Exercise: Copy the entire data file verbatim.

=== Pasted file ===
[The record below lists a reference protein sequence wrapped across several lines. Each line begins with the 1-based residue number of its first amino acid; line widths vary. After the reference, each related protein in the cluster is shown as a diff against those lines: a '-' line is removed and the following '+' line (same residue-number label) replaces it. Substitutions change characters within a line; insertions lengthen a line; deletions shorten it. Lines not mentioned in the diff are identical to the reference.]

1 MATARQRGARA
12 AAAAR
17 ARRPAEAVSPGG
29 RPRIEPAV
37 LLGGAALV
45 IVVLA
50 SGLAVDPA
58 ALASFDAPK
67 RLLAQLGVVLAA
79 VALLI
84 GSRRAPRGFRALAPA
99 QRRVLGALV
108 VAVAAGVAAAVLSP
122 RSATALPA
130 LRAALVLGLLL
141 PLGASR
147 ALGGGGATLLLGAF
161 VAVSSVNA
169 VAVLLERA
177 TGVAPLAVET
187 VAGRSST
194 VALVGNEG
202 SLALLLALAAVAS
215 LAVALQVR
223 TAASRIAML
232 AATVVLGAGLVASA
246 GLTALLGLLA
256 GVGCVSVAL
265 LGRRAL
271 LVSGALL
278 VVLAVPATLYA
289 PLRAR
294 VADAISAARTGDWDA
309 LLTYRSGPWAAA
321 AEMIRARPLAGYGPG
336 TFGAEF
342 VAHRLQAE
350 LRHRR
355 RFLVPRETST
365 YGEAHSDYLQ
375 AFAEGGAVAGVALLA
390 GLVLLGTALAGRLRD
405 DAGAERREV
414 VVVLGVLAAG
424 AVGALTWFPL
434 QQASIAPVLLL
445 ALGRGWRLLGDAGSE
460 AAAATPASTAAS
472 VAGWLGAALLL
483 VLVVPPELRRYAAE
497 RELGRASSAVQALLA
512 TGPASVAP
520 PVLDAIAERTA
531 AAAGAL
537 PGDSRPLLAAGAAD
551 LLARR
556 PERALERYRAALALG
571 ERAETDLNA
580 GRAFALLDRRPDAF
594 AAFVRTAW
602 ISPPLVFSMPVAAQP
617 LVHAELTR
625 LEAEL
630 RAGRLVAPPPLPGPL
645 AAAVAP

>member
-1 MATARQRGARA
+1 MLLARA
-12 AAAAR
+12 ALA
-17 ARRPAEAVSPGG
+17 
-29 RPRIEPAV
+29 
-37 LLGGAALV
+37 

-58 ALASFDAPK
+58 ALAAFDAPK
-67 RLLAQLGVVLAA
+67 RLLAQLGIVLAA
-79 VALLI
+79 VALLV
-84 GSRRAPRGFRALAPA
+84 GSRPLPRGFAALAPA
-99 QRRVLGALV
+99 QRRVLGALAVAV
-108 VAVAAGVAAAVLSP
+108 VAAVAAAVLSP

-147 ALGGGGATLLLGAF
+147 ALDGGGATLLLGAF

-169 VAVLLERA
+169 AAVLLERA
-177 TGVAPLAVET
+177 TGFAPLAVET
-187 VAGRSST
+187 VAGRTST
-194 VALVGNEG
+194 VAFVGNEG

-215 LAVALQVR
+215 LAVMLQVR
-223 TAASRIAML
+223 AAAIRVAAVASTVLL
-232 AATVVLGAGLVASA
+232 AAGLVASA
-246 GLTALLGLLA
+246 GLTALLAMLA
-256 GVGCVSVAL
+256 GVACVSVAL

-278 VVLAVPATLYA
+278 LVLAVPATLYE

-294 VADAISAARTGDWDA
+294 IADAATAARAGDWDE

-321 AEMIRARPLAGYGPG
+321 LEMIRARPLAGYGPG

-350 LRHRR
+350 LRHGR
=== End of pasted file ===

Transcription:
[The record below lists a reference protein sequence wrapped across several lines. Each line begins with the 1-based residue number of its first amino acid; line widths vary. After the reference, each related protein in the cluster is shown as a diff against those lines: a '-' line is removed and the following '+' line (same residue-number label) replaces it. Substitutions change characters within a line; insertions lengthen a line; deletions shorten it. Lines not mentioned in the diff are identical to the reference.]

1 MATARQRGARA
12 AAAAR
17 ARRPAEAVSPGG
29 RPRIEPAV
37 LLGGAALV
45 IVVLA
50 SGLAVDPA
58 ALASFDAPK
67 RLLAQLGVVLAA
79 VALLI
84 GSRRAPRGFRALAPA
99 QRRVLGALV
108 VAVAAGVAAAVLSP
122 RSATALPA
130 LRAALVLGLLL
141 PLGASR
147 ALGGGGATLLLGAF
161 VAVSSVNA
169 VAVLLERA
177 TGVAPLAVET
187 VAGRSST
194 VALVGNEG
202 SLALLLALAAVAS
215 LAVALQVR
223 TAASRIAML
232 AATVVLGAGLVASA
246 GLTALLGLLA
256 GVGCVSVAL
265 LGRRAL
271 LVSGALL
278 VVLAVPATLYA
289 PLRAR
294 VADAISAARTGDWDA
309 LLTYRSGPWAAA
321 AEMIRARPLAGYGPG
336 TFGAEF
342 VAHRLQAE
350 LRHRR
355 RFLVPRETST
365 YGEAHSDYLQ
375 AFAEGGAVAGVALLA
390 GLVLLGTALAGRLRD
405 DAGAERREV
414 VVVLGVLAAG
424 AVGALTWFPL
434 QQASIAPVLLL
445 ALGRGWRLLGDAGSE
460 AAAATPASTAAS
472 VAGWLGAALLL
483 VLVVPPELRRYAAE
497 RELGRASSAVQALLA
512 TGPASVAP
520 PVLDAIAERTA
531 AAAGAL
537 PGDSRPLLAAGAAD
551 LLARR
556 PERALERYRAALALG
571 ERAETDLNA
580 GRAFALLDRRPDAF
594 AAFVRTAW
602 ISPPLVFSMPVAAQP
617 LVHAELTR
625 LEAEL
630 RAGRLVAPPPLPGPL
645 AAAVAP

>member
-1 MATARQRGARA
+1 MLLARA
-12 AAAAR
+12 ALA
-17 ARRPAEAVSPGG
+17 
-29 RPRIEPAV
+29 
-37 LLGGAALV
+37 

-58 ALASFDAPK
+58 ALAAFDAPK
-67 RLLAQLGVVLAA
+67 RLLAQLGIVLAA
-79 VALLI
+79 VALLV
-84 GSRRAPRGFRALAPA
+84 GSRPLPRGFAALAPA
-99 QRRVLGALV
+99 QRRVLGALAVAV
-108 VAVAAGVAAAVLSP
+108 VAAVAAAVLSP

-147 ALGGGGATLLLGAF
+147 ALDGGGATLLLGAF

-169 VAVLLERA
+169 AAVLLERA
-177 TGVAPLAVET
+177 TGFAPLAVET
-187 VAGRSST
+187 VAGRTST
-194 VALVGNEG
+194 VAFVGNEG

-215 LAVALQVR
+215 LAVMLQVR
-223 TAASRIAML
+223 AAAIRVAAVASTVLL
-232 AATVVLGAGLVASA
+232 AAGLVASA
-246 GLTALLGLLA
+246 GLTALLAMLA
-256 GVGCVSVAL
+256 GVACVSVAL

-278 VVLAVPATLYA
+278 LVLAVPATLYE

-294 VADAISAARTGDWDA
+294 IADAATAARAGDWDE

-321 AEMIRARPLAGYGPG
+321 LEMIRARPLAGYGPG

-350 LRHRR
+350 LRHGR